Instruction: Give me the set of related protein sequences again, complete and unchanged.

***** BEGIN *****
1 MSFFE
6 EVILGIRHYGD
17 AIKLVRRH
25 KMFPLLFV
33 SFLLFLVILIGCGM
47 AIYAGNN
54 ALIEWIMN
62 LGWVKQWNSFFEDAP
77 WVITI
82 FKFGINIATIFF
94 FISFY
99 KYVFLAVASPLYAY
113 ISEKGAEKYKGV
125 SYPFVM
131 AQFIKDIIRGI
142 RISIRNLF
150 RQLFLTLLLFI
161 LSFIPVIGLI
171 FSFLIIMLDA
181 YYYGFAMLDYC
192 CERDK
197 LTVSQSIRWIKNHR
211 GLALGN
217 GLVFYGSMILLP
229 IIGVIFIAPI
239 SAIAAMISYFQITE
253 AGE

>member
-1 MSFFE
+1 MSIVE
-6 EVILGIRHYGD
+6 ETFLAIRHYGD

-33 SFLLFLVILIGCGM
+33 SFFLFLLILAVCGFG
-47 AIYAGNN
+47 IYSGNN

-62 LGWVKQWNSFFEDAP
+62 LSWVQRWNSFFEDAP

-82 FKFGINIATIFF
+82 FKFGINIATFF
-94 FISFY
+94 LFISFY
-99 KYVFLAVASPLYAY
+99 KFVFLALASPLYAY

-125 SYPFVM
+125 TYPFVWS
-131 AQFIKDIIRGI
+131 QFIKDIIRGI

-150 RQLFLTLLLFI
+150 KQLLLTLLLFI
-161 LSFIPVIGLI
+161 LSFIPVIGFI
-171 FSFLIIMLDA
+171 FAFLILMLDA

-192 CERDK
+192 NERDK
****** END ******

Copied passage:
1 MSFFE
6 EVILGIRHYGD
17 AIKLVRRH
25 KMFPLLFV
33 SFLLFLVILIGCGM
47 AIYAGNN
54 ALIEWIMN
62 LGWVKQWNSFFEDAP
77 WVITI
82 FKFGINIATIFF
94 FISFY
99 KYVFLAVASPLYAY
113 ISEKGAEKYKGV
125 SYPFVM
131 AQFIKDIIRGI
142 RISIRNLF
150 RQLFLTLLLFI
161 LSFIPVIGLI
171 FSFLIIMLDA
181 YYYGFAMLDYC
192 CERDK
197 LTVSQSIRWIKNHR
211 GLALGN
217 GLVFYGSMILLP
229 IIGVIFIAPI
239 SAIAAMISYFQITE
253 AGE

>member
-1 MSFFE
+1 MSIVE
-6 EVILGIRHYGD
+6 ETFLAIRHYGD

-33 SFLLFLVILIGCGM
+33 SFFLFLLILAVCGFG
-47 AIYAGNN
+47 IYSGNN

-62 LGWVKQWNSFFEDAP
+62 LSWVQRWNSFFEDAP

-82 FKFGINIATIFF
+82 FKFGINIATFF
-94 FISFY
+94 LFISFY
-99 KYVFLAVASPLYAY
+99 KFVFLALASPLYAY

-125 SYPFVM
+125 TYPFVWS
-131 AQFIKDIIRGI
+131 QFIKDIIRGI

-150 RQLFLTLLLFI
+150 KQLLLTLLLFI
-161 LSFIPVIGLI
+161 LSFIPVIGFI
-171 FSFLIIMLDA
+171 FAFLILMLDA

-192 CERDK
+192 NERDK